Whenever we ask IT professionals about standards vs. proprietary, we get people professing their allegiance to network protocols. If my widget wants to communicate with your widget, they need to speak a common language, right?
The problem with standards is that they're the diametric opposite of innovation. As soon as you define a way in which a particular action must be taken, you eliminate other methods of taking that action. Sometimes support of a standard actually inhibits development of creative solutions to system problems.
Take OVF, the Open Virtualization Format for virtual machines. While almost all hypervisors are capable of doing basic functions with a standard .ovf file, VMware's proprietary--and, yes, innovative--VMDK file format brings a ton of additional features, like thin provisioning. However, a VM must be converted to a VMDK to take advantage. Yes, the OVF format remains useful for passing VMs from hypervisor to hypervisor in a standard, structured way. But the OVF format is also fixed, and because it's fixed, when VMware--or Citrix or Microsoft--wants to support a new feature that requires extension of the functionality at the virtual disk level, it can't do so in OVF. If it could, the standard would be broken and therefore useless. Even though OVF is extensible, if every vendor adds its own extensions to OVF, suddenly the thing is proprietary even though it's technically open. How will Hyper-V read VMware's proprietary OVF extensions? How will VMware read Hyper-V's? What if the extension carries critical machine data?
The kicker is, it's during periods of rapid change and intense innovation when we need standards the most. The move to private clouds and heavily virtualized and automated networks certainly qualifies as intense. But how does IT make the right bet in a world where technology is changing too fast to know what the "correct" standard will be a year from now? Maybe tomorrow some upstart will figure out a much better way to do X, and then standards are out the window, just like VMware tossed the first release of ESX Server.
While it's a challenging time for IT teams that need to integrate dissimilar systems to deliver tangible business benefit via integration, I can't help but feel bad for vendors. Cisco, Microsoft, VMware, and others catch heat for "breaking" standards, but the reality is, they face a delicate balancing act between providing enough of a standard to promote far-reaching interoperability without hamstringing innovation. And virtualization has not made this difficult task any easier.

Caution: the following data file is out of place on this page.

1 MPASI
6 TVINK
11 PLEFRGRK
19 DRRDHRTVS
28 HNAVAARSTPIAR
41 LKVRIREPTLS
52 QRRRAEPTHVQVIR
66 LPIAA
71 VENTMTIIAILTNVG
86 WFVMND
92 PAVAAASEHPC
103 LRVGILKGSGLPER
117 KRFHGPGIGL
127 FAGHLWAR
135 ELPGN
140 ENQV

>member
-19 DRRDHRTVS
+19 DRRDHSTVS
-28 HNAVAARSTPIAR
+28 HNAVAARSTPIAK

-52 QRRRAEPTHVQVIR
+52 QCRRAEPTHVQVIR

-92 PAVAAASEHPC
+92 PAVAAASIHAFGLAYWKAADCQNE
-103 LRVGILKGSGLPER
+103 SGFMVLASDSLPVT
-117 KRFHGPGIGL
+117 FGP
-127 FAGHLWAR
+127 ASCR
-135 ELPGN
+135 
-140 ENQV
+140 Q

"Let's virtualize the network," says Company A. Engineers get to work and figure out that they want to use InfiniBand as a carrier interconnect. Company B has the same goals but prefers 10-Gbps Ethernet. Company C thinks PCI Express' SR-IOV is going to make life easier, so it goes with PCI Extension. Who's right? Which of these interconnects is going to win? The answer isn't always clear, and in the multivariate world of pervasive virtualization, unclear outcomes have become the rule rather than the exception.
I believe IT teams need to worry less about standards, or lack thereof, and focus energy on application programming interfaces, or APIs, that define the way outside elements can communicate with a given infrastructure element. Just as virtualization provides a layer of abstraction between a virtual machine and the memory it uses, an API provides a layer of abstraction between the request being made and the way in which the device accomplishes that request. I tell VMware to clone a machine with an API call, and vSphere uses its proprietary cloning technology to physically copy the machine. I can ask both vSphere and Hyper-V to do the same logical action: clone the machine. The way in which those two infrastructures actually get the job done could be radically different; if I'm using the right SAN, for instance, VMware can use another API to leverage the power of the storage array to do the task faster, and that's fine. This is the power of the API--and the reason APIs are becoming a standard feature of virtualized infrastructures. Tear down a machine, put a machine up, restart, failover, give me a new network interface. All these actions can be taken via API calls to underlying infrastructure elements without stifling the vendor's ability to innovate.
For networking pros, the problem with APIs is that they're invoked programmatically. And while there are plenty of code jockeys around, this programming is happening in a new place: the core infrastructure. That's scary. Code is buggy, and yet suddenly, the infrastructure team needs to know how to program, at least if your organization wants to leverage the power of APIs to provide concrete benefits such as automation, orchestration, and self-repair. Can you hire programmers to augment your infrastructure team skill set? Certainly. Do those same programmers understand the infrastructure well enough to work efficiently with the existing team? Maybe, but probably not. Time to start cross training? It is undoubtedly so.